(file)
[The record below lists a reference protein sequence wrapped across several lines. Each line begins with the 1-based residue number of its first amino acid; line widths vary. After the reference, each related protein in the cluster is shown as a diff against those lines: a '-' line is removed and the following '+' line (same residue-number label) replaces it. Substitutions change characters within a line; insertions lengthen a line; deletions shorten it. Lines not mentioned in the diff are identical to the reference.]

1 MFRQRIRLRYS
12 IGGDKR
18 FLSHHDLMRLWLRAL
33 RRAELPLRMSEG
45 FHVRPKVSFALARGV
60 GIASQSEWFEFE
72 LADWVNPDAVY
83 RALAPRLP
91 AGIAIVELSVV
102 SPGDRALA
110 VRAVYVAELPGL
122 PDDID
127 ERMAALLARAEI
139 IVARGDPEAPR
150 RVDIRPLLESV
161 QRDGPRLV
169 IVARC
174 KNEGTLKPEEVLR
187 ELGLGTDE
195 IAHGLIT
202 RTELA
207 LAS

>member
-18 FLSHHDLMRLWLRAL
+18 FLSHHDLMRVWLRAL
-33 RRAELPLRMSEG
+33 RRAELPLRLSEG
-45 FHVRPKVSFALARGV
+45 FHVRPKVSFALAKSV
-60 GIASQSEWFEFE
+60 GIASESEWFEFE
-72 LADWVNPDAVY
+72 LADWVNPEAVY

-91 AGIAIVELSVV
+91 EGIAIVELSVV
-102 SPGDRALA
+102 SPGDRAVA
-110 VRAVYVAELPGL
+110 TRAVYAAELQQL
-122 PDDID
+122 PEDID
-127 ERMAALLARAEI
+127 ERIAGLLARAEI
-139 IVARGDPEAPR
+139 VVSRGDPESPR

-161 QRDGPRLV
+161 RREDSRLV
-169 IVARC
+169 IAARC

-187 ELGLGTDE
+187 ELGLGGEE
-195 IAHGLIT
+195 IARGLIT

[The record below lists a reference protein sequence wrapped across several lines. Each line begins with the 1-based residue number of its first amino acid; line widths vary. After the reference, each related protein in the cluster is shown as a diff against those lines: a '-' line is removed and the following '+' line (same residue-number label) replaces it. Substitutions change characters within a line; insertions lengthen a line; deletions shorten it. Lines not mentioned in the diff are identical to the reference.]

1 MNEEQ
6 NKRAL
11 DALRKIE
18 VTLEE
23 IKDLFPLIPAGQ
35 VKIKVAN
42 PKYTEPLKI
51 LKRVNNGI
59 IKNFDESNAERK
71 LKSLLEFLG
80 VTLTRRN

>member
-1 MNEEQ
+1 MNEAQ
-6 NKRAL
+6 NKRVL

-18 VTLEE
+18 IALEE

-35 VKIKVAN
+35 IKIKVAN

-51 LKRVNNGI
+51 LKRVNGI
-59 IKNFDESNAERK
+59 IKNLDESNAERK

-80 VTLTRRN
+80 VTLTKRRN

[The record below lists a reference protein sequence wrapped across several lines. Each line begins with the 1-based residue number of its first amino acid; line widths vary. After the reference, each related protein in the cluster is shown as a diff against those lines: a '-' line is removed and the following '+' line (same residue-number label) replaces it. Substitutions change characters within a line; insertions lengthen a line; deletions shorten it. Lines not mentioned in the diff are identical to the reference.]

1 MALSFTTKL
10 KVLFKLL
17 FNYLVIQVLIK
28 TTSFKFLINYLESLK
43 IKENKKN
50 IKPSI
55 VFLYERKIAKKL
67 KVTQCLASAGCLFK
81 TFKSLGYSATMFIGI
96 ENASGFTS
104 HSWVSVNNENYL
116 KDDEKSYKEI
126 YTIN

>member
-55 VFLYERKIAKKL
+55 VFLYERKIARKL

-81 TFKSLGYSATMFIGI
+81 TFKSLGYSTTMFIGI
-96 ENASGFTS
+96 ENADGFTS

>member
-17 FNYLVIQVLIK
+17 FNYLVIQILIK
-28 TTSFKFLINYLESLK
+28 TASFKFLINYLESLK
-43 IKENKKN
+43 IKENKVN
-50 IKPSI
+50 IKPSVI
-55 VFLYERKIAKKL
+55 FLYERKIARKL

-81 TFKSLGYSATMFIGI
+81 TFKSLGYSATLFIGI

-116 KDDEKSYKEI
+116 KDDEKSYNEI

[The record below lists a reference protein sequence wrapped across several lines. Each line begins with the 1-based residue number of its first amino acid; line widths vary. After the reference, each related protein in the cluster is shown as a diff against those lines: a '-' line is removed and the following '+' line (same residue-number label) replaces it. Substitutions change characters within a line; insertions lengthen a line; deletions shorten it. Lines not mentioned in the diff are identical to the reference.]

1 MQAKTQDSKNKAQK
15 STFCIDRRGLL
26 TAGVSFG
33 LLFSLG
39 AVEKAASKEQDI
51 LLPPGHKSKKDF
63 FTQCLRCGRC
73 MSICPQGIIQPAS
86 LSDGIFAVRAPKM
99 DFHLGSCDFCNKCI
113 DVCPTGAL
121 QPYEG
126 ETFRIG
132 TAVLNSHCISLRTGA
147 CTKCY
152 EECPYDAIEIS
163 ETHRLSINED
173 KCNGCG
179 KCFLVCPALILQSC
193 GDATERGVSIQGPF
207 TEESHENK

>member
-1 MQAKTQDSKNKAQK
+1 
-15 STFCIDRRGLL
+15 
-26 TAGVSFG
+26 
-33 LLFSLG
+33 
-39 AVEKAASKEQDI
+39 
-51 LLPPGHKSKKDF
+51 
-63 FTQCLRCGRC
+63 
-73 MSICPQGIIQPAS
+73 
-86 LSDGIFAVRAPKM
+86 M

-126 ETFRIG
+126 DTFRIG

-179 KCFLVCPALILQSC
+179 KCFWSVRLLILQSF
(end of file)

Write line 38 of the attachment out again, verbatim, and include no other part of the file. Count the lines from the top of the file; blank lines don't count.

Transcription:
+102 SPGDRAVA